Parkadal = The Milky Ocean

Concept: Hanne M. de Bruin
New play written by P. Rajagopal in 2002
Duration: 60 minutes
Direction: P. Rajagopal and Evelien M.A. Pullens
Costumes, props & puppets: Hanne M. de Bruin, Evelien M.A. Pullens, Christa ten Brinke, A. Palani and students of the Kattaikkuttu School

The Milky Ocean is a contemporary parody on an old creation myth. It tells a philosophical tale about a Siamese twin's quest for an individual identity and the division of wealth that two parties of fortune seekers beget when churning the Ocean of Milk. Who will get the rewards that emerge from the sea bottom? Who will get the beautiful woman with the jar full of happiness?
The play uses Kattaikkuttu and shadow puppetry.
Draupadi Tukil - Dice and Disrobing

Traditional play
Duration: 6-8 hours
Short version: 1 ½ hours
Direction: P. Rajagopal
Costumes: A. Pallani, Hanne M. de Bruin

Duryodhana invites Dharmaraja, the oldest of the Pandavas to a treacherous game of dice. Sakuni, who plays on Duryodhana's behalf, cheats Dharmaraja by using black magic and wins the game. Dharmaraja loses his armies, city, palace, himself and his four younger brothers and their common wife, Draupadi. Draupadi then asks the famous question: “Did Dharma bet me before or after himself? Only when this question is answered will I come forth.” Furiously, Duryodhana orders his brother Duhsasana to drag the woman into the assembly hall by the hair.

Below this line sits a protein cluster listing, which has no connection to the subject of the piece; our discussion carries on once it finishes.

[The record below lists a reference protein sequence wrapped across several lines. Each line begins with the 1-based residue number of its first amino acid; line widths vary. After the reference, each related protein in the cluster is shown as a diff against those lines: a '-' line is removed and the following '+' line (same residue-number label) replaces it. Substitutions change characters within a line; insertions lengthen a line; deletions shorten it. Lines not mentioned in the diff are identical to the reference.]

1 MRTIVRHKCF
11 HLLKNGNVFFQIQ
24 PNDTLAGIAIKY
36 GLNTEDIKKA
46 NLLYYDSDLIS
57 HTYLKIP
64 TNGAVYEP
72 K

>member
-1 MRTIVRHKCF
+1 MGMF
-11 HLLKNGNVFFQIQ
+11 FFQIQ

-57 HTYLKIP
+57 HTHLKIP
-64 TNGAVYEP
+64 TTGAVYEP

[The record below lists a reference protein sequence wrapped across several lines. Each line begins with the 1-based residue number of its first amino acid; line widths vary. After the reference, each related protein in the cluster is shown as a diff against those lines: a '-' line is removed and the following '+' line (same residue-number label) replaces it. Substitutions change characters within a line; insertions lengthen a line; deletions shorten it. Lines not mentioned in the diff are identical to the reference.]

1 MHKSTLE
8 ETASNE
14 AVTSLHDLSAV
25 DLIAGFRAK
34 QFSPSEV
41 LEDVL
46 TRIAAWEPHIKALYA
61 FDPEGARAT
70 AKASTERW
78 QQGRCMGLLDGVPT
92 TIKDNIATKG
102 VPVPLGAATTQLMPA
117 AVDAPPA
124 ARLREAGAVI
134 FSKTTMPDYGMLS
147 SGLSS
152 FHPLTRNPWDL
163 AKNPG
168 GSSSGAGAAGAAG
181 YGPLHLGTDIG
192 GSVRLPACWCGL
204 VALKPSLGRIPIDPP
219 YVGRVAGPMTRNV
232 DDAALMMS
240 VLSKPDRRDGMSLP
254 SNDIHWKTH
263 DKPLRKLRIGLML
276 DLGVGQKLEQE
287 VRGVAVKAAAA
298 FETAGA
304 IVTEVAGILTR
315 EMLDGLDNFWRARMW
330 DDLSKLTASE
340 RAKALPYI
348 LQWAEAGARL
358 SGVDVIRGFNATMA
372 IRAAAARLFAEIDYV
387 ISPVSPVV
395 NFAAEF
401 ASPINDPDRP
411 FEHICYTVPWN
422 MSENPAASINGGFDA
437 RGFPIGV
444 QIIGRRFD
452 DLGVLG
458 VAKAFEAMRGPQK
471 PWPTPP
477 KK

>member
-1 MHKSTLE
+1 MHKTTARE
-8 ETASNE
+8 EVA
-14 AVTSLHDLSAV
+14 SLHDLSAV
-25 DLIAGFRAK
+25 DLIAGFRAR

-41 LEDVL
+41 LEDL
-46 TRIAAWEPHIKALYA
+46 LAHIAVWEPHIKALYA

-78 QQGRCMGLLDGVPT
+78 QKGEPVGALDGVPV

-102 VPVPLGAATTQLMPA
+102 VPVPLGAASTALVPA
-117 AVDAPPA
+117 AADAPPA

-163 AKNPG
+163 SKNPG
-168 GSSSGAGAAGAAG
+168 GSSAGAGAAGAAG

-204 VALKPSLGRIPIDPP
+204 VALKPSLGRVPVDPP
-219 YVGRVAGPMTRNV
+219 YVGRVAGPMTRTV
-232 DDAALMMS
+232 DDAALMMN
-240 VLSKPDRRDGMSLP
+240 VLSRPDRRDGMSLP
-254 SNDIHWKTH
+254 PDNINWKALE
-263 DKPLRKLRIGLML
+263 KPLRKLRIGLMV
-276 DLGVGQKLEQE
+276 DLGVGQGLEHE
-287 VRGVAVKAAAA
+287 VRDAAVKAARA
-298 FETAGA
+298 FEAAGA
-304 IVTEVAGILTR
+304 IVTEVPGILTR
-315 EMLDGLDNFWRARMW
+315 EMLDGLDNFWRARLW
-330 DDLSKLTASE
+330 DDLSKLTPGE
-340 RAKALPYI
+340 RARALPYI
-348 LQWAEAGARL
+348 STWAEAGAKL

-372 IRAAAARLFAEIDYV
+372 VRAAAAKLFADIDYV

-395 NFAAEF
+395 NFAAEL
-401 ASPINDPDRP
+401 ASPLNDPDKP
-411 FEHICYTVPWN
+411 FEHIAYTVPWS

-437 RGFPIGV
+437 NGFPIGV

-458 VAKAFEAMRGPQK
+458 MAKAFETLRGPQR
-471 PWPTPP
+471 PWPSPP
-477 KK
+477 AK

Duryodhana orders his younger brother Duhsasana to disrobe Draupadi in front of the enslaved Pandavas. She lifts her folded hands in a fervent prayer to Krishna for help. Krishna provides her with an endless quantity of cloth protecting her naked body. The unfortunate Draupadi vows that she will not tie her hair up again until she has smeared it with Duryodhana's blood and combed it with a rib taken from his body. The other 4 Pandavas follow with their own vows to kill members of the Kaurava-clan. Realizing the desperate turn of events, the blind and feeble Dhrtarashtra, father of the Kauravas, tries to undo the terrible vows. Draupadi insists on a final round of dice in which she plays herself directly with Duryodhana to undo all the earlier rounds. This final game she wins.